The tune he and his Great Big Band are playing here is from their 1960 recording titled – yeah – Bill Holman’s Great Big Band and was the title song for a 1953 movie, “The Moon Is Blue.”  Holman didn’t write the tune – it was written by Herschel Burke Gilbert with lyrics by Sylvia Fine.  (Trivia note:  Fine was married to actor Danny Kaye.) The movie was scandalous for its time because it involved two men vying for the favors of a young lady virgin.  Oh, heaven forfend!

The music, however, is far from scandalous – it’s just stylish big band sound.  A great big band.

Enjoy, JazzBabies.

Ciao, JazzCookie

 

 

Dreaming with Bill Evans and Jim Hall

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It’s a mellow weekend in San Diego, JazzBabies, what with the Easter holiday and return of the nice weather and all.  My mind and ear went directly to “mellow” for this post, and I headed straight for Bill Evans and Jim Hall.

The first collaboration of these two giants was the album Undercurrents recorded in 1962, the first full recording for Evans after he was basically incapacitated by grief for nearly a year over the tragic death of Scott LaFaro in an auto accident. LaFaro had been Evans’ bassist and close friend before he died much too soon at age 25.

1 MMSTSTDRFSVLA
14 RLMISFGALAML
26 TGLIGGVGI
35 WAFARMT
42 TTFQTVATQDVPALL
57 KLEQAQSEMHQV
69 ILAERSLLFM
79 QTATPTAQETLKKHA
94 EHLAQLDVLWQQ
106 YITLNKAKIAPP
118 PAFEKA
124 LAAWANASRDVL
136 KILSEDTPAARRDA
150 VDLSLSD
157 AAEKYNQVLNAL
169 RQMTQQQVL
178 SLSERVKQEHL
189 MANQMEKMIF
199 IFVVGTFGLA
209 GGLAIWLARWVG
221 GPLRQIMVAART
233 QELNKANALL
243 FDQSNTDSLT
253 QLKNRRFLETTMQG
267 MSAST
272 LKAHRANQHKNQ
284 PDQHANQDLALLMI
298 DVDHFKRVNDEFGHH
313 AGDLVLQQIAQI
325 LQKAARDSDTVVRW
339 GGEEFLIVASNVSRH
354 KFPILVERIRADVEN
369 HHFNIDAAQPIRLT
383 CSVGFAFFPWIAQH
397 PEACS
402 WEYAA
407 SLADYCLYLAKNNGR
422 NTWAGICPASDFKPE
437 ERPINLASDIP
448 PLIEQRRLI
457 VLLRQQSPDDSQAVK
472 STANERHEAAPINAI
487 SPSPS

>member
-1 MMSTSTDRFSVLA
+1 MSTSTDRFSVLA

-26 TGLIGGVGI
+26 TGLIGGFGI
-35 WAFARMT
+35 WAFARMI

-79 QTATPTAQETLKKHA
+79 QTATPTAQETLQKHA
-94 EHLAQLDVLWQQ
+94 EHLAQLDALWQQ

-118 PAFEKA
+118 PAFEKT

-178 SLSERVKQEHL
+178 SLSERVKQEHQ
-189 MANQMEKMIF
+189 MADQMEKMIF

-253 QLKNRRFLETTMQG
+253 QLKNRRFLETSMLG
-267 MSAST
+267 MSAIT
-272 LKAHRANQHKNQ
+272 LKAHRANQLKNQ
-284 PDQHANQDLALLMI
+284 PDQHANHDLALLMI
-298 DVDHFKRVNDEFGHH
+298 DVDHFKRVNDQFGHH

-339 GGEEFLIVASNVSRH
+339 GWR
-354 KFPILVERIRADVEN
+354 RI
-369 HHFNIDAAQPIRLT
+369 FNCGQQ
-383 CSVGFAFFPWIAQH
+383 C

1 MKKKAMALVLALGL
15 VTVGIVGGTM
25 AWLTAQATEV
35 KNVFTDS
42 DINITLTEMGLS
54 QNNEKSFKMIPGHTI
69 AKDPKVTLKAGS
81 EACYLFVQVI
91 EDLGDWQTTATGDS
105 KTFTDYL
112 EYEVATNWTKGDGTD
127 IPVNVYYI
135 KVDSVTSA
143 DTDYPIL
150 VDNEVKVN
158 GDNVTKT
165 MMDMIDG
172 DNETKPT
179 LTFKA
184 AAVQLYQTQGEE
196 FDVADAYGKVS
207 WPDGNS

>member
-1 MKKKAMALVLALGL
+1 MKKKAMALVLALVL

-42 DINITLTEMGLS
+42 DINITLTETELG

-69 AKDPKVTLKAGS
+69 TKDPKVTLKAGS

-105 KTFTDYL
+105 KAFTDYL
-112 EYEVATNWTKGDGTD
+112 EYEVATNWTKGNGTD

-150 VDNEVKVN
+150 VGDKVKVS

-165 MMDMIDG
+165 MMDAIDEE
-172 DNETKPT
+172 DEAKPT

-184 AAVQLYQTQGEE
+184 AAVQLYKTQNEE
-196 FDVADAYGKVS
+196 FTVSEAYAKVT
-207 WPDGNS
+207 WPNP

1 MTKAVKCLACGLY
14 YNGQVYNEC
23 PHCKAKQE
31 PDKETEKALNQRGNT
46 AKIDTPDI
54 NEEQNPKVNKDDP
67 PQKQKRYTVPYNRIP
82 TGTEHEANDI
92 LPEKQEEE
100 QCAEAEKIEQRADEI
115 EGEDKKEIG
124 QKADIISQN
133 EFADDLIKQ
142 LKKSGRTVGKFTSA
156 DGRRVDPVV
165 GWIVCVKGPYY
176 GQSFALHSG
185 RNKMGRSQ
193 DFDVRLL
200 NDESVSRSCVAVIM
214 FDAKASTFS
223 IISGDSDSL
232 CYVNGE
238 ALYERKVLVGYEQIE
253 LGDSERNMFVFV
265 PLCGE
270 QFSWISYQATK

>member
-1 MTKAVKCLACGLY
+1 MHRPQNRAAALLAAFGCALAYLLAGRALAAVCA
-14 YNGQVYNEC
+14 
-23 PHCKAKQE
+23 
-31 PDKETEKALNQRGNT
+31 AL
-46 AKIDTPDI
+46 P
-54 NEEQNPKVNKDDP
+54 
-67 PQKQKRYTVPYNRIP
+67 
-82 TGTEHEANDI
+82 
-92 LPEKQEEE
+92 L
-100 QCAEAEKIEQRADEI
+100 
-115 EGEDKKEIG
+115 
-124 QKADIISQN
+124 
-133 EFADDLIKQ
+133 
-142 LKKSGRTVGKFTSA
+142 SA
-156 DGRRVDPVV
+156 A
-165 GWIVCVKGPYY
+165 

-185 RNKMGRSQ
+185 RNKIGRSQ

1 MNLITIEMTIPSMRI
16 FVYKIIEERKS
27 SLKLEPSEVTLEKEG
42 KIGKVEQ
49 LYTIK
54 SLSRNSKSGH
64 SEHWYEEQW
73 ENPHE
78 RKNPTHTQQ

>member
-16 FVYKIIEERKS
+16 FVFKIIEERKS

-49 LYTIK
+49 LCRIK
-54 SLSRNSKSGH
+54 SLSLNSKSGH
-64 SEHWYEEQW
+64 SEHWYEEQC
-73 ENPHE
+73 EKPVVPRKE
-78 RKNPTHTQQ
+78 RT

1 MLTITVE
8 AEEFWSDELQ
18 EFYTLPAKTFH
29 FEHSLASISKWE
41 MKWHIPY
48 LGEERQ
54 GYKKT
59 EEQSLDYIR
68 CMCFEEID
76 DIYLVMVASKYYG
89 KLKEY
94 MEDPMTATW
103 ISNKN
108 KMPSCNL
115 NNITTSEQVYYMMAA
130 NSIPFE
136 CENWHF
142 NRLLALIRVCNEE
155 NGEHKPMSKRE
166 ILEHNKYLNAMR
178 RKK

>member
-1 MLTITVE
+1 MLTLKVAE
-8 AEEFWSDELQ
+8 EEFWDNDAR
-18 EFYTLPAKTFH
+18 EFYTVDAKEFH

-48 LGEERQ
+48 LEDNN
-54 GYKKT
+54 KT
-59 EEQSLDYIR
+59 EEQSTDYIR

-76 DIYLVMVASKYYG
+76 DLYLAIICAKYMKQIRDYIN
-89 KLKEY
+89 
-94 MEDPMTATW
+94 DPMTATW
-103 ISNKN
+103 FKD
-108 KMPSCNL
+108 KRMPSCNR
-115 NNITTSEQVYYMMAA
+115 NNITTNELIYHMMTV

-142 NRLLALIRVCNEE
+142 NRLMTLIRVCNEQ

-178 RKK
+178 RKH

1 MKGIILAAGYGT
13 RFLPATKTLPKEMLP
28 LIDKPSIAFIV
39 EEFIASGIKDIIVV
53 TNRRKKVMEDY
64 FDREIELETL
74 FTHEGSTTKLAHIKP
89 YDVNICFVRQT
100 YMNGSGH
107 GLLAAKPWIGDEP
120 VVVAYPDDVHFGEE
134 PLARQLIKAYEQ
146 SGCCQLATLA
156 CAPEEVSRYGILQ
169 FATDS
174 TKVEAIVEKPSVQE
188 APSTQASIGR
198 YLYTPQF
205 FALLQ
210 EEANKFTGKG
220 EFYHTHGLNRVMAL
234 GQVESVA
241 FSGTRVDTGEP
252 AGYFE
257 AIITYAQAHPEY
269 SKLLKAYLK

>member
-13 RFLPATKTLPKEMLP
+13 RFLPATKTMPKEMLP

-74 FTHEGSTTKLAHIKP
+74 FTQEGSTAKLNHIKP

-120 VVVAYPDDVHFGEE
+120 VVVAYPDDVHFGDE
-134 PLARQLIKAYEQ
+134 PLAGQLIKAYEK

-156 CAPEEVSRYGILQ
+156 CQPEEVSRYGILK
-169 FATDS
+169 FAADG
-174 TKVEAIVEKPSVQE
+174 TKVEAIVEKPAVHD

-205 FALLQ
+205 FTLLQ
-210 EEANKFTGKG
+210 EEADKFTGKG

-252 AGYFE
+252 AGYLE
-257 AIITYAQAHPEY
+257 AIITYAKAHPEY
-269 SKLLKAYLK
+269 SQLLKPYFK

The album drew great reviews from critics like Pete Welding of Down Beat magazine and Scott Yanow who wrote that the collaborations “are often exquisite. Both Evans and Hall had introspective and harmonically advanced styles along with roots in hard-swinging bebop….recommended.”

The tune I chose for this mellow weekend is “Darn That Dream,” an Eddie DeLange/Jimmy VanHeusen ballad published in 1939 and ranked number one in 1940 when recorded by Benny Goodman and his orchestra.

The haunting, melancholy lines between Evans and Hall make me think this might have been the perfect choice for a man coming out of deep grief.  But you don’t have to be grieving to enjoy it.  It’s beautiful and gently soothing for even life’s smallest woes.

Enjoy, JazzBabies…and have a lovely mellow weekend wherever you are.

Ciao, JazzCookie